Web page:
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Messages - anaphylaxia

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1
Arctic sea ice / Re: The 2020/2021 freezing season
« on: September 18, 2020, 04:42:19 PM »
Wow, excellent representation of the whole season!

2
Arctic sea ice / Re: Latest PIOMAS update (September 2020)
« on: September 07, 2020, 07:43:28 PM »
Monthly update from the Polar Science Center:
Quote
August 2020 Monthly Update

 The drift anomaly shows a counter clock wise pattern compared to the normal counter clockwise pattern of sea ice drift. 



So the ice spins the way it should?

3
Also, the whole Spaltegletcher part calved on in July, so the sunwarmed water got like 30 km closer to the ice tongue of 79N.

4
My bets are on 79N. There is a considerable area for which the only catchment is Blaso lake, located at the grounding point of the 79N glacier, that is reciving an awful lot of warm meltwater, and the water level is rising day by day. It is also above sea level, with the glacier acting as a dam. Also the bedrock topography behind the grounding point is below sea level, facilitating fast slippage if the grounding zone gives way. I believe a Vavilov style ice stream could start after that.

5
Arctic sea ice / Re: Home brew AMSR2 extent & area calculation
« on: August 07, 2020, 10:08:09 AM »

Interesting to see, how the 2015 collapse of the Vavilov ice cap creates a cold finger at SZ, leading to remnants of sea ice in the vicinity of +4 C waters.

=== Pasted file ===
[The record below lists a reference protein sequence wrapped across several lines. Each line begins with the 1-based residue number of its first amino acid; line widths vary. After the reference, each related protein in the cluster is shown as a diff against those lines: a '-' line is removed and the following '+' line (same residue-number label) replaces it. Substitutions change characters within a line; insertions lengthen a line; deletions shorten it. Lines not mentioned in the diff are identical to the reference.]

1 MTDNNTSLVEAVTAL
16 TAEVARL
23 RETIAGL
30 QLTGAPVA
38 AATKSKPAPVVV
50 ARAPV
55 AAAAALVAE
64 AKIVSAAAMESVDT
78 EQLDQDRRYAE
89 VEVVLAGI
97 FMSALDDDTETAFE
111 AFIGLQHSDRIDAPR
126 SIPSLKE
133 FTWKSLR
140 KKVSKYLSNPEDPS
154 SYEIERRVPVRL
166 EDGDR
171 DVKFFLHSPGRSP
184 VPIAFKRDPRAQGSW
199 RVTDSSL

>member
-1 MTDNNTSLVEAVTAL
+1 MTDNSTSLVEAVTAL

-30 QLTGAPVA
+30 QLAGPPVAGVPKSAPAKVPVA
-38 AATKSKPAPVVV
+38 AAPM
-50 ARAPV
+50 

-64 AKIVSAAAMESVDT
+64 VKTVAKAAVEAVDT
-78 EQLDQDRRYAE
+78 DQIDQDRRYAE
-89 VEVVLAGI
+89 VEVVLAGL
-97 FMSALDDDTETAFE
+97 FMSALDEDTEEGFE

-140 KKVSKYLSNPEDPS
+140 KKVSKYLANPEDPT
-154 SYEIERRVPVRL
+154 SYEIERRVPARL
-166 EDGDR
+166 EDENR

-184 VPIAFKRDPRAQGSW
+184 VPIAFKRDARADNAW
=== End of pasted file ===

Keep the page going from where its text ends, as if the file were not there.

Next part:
*messed up the quotation*

6
That is the floating part of the glacier. The grounding is way up, at the west outlet of lake Blaso. There is a 900! m trench below it, and the ice tongue we se from lake Blaso to the sea outlet is tapering from 500 m to 50 m at the end. There is a very good discussion of the underwater topography in this book. https://books.google.hu/books?id=BgQmDwAAQBAJ&pg=PA90&lpg=PA90&dq=Bl%C3%A5s%C3%B8+lake+greenland&source=bl&ots=Pv8y-pE18Z&sig=ACfU3U3LOSWeWlq_bNWEphlwQoOBJlJosA&hl=en&sa=X&ved=2ahUKEwjOpcqV_rDqAhVTVsAKHSchCo8Q6AEwAnoECAgQAQ#v=onepage&q=Bl%C3%A5s%C3%B8%20lake%20greenland&f=false

This is the main reason why i fear for an ice stream starting here. The 79N is held back by the island chain and it rests on some 100 m thick ice. But the calving of the Splaltegletscher brougth the sun warmed sea water front 20 km closer to the back end of the 79N main stream, that is only 50 m thick. There is documented history of the gletscher surging, when it calves back behind the NOIB. See fig 4.16 in the link.

7
The whole north leg of the glacier seems to detach. The 79N glacier is said to be anchored at Lynn O, and the small islands that stretch from north to south. If the Spaltegletscher part detaches, the sun-warmed seawater can attack the anchorpoint from the back. We might see a Vavilov ice cap like collapse on an enormous scale.

9
Arctic sea ice / Re: 2020 Sea ice area and extent data
« on: April 07, 2020, 09:35:17 PM »
I think it has to do with the persistant Nares outflow, prime 5m thick ice is coming from North of Greenland

11
Greenland and Arctic Circle / Re: Greenland 2019 Melt Season
« on: July 02, 2019, 09:36:37 PM »
Oren,
How did you determine that the grey zone that shows "all but the highest and lowest daily records of 1981-2010 data" (per Gerontocrat's June 29 post) is approximately 2SD? Is there a 'rule of thumb' involved here?  You said it was so on June 30.
...
I think the trick is with the mathematical properties of normal distribution, and the number of years available for observation. A 2-3 sigma event represents 4.2 % of all in a normal distribution, and there are ~40 years of data available, thus discarding one maxima and minima gets rid of the 5 % of the observations, corresponding to roughly the probability of them occuring.

12